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William Henry Harrison Biography


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Lesson Plans | Quotes | Facts

#9: William Henry Harrison (1841)

In the Election of 1840, William Henry Harrison (February 9, 1773 – April 4, 1841) ran a dynamic campaign against incumbent Martin Van Buren, claiming a decisive victory in the electoral vote. His reputation as a war hero fully intact, he came into office with the promise of a new day for a troubled nation. And then – it all vanished. The President, in office for only a month, died. His presidential term remains the shortest in US history. Harrison was unusual in other ways as well. He was the last President born before the Declaration of Independence. At 68 years of age, he was the oldest President-elect until Ronald Reagan. He was the first President who died in office, his death creating quite a stir in Washington as presidential succession still had a lot of kinks to be worked out.

Harrison was born in Charles City County, Virginia to a family of the planter aristocracy. His father eventually served as Governor of Virginia, his brother in the US House of Representatives. While studying medicine in Philadelphia, he lived with Robert Morris, the so-called “Financier of the [American] Revolution” and one of the signers of the Declaration of Independence. However, Harrison quickly changed gears following his father’s death in 1791; Virginia Governor Henry Lee convinced him to join the Army. His first assignment was the Northwest Indian War in Cincinnati. The groundwork was thus laid for Harrison’s enduring military career.

He left the Army for a spell starting in 1798 and became Secretary of the Northwest Territory; he was also the first delegate from that territory to the US Congress. After helping to split the Northwest Territory into two entities (the Northwest and Indiana Territories), he became Governor of the Indiana Territory for a 12 year period beginning in 1801. Charged primarily with acquiring lands from the Indians to clear the way for white settlement, Harrison’s military skill became necessary once again when the Indians fought back with a vengeance. Two Shawnee brothers, Tecumseh and Tenskwatawa (The Prophet), led a passionate resistance against Harrison and white settlers. In 1811, after receiving authorization from Secretary of War William Eustis, Harrison marched with over 1,000 men as a show of force – but the Indians struck back. The ensuing Battle of Tippecanoe, named after a nearby river, became Harrison’s defining moment. His victory over the Indians made him a hero by the standards of his day. Harrison continued to fight the Indians in the War of 1812, and he now had also to fight their new allies: the British. Commanding the Army of the Northwest at the Battle of Thames in 1813, Harrison defeated the British and the Indians, killing Tecumseh.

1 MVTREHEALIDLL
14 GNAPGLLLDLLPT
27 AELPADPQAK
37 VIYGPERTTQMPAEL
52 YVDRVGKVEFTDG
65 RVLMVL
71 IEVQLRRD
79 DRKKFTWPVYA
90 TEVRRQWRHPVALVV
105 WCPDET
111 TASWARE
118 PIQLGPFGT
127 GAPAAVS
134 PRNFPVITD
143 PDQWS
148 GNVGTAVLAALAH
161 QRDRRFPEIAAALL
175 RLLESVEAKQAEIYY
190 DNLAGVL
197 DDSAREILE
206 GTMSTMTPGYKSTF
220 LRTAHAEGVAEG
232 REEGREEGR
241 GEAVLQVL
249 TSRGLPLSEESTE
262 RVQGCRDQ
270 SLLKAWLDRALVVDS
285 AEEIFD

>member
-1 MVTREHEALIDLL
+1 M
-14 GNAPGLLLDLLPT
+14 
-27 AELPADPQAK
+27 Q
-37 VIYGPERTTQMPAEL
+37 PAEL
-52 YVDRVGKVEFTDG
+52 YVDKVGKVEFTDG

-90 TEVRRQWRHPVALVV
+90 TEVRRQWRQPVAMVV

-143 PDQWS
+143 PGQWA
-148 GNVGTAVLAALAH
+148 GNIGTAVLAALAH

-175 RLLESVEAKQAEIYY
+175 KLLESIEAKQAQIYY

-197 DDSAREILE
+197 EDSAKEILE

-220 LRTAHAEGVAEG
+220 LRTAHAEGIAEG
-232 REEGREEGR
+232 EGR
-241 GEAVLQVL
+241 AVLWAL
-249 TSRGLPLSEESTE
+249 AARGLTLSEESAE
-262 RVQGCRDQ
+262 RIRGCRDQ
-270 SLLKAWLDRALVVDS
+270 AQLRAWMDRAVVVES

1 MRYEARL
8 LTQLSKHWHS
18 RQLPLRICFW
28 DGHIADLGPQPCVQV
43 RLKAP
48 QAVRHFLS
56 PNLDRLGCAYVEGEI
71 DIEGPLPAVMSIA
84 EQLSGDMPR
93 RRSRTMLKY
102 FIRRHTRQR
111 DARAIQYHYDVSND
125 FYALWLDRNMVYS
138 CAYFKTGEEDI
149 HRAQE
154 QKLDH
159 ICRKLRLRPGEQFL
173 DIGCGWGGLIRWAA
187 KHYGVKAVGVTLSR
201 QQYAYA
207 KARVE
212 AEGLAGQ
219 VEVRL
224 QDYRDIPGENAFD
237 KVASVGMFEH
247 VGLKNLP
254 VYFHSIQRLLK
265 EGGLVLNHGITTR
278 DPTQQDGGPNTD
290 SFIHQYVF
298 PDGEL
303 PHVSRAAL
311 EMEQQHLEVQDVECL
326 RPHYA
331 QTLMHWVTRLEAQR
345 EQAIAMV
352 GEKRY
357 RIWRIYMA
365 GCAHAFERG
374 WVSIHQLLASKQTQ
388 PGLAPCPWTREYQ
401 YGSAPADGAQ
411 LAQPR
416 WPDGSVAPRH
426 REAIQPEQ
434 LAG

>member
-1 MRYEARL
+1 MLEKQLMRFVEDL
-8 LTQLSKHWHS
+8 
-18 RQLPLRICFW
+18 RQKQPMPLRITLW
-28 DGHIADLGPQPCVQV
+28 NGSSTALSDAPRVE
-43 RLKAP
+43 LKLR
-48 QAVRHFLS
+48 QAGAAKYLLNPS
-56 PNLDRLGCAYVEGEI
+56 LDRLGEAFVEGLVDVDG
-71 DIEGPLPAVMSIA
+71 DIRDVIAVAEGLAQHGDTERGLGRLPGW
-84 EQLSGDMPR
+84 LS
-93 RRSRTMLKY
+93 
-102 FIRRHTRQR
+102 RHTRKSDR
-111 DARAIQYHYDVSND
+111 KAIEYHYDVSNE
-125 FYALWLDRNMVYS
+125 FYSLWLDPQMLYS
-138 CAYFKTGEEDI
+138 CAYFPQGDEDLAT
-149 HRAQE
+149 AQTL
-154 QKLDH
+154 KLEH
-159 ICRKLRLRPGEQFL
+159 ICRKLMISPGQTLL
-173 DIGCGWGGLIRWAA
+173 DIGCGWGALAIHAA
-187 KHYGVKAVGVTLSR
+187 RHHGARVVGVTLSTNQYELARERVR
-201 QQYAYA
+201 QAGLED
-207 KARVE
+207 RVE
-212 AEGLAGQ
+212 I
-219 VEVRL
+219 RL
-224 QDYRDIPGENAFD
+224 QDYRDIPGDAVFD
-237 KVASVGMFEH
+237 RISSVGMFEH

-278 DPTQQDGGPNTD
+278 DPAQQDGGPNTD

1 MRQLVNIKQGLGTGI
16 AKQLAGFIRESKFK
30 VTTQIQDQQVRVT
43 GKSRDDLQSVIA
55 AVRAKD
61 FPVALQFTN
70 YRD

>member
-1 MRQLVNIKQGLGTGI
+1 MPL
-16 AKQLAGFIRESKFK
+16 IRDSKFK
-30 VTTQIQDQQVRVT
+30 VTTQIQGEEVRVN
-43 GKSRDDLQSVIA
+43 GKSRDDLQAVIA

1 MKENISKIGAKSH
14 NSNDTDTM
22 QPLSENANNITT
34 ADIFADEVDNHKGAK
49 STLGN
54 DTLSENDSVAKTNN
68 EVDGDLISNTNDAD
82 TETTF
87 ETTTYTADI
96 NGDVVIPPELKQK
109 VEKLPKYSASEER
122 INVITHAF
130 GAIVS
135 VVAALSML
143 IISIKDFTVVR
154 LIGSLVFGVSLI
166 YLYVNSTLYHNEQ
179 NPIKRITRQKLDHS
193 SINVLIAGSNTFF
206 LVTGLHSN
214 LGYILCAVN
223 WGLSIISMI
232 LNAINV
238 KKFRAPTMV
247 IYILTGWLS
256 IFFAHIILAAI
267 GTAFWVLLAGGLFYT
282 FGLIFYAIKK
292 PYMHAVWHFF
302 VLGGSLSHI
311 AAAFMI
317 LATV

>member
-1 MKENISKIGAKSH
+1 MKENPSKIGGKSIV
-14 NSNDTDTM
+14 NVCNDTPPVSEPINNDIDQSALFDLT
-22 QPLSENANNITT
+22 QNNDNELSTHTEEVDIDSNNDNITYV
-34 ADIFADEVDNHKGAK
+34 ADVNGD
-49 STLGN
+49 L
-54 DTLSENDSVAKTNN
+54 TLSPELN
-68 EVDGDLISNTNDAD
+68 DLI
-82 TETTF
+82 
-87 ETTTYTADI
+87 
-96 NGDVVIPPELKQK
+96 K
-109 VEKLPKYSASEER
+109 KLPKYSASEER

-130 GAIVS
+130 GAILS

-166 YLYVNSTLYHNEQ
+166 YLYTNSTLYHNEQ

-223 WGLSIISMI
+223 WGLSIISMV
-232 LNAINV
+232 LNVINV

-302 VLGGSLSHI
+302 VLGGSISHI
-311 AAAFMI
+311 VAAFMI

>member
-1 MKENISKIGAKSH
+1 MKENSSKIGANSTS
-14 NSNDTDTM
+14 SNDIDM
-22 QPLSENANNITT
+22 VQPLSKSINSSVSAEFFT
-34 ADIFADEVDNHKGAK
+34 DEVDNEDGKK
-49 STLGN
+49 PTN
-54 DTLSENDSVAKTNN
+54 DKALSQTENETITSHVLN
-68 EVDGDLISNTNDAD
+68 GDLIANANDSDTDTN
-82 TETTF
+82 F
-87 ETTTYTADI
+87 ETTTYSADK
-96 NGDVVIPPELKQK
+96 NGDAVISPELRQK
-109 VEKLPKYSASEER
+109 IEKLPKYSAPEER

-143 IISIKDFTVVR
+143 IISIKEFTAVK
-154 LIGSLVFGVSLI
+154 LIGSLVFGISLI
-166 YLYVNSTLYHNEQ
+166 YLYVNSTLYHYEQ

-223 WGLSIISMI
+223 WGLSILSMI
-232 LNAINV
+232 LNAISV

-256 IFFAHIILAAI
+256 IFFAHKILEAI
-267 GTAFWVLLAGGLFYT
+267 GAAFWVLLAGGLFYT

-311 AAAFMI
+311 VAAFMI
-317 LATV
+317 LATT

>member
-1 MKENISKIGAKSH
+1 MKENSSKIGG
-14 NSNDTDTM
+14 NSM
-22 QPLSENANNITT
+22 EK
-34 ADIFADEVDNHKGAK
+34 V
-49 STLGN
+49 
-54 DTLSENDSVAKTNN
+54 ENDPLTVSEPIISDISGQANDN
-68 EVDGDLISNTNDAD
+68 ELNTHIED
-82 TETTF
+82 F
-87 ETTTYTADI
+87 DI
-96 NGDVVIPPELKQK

Between 1816 and 1828, Harrison held offices in the US House, the State Senate, and the US Senate, all in or representing Ohio. He then served as Ambassador to Colombia. In 1836, the new Whig Party ran a few regional candidates in an effort to deny anyone a majority of electoral votes, which would have forced the House of Representatives to choose a President. This strategy failed and Democrat Martin Van Buren won, but it was Harrison’s first run for the presidency. In 1840, with Van Buren’s presidency widely perceived as a failure, Harrison won in part by appealing to the common man – which of course he wasn’t! His slogan may have been “Tippecanoe and Tyler too” but running-mate John Tyler ended up being more significant as Harrison contracted a bad cold in office and this turned into pneumonia and pleurisy, taking his life and leaving him with a military legacy which, quite frankly, comes off as disgraceful today.

 


William Henry Harrison life biogrpahy

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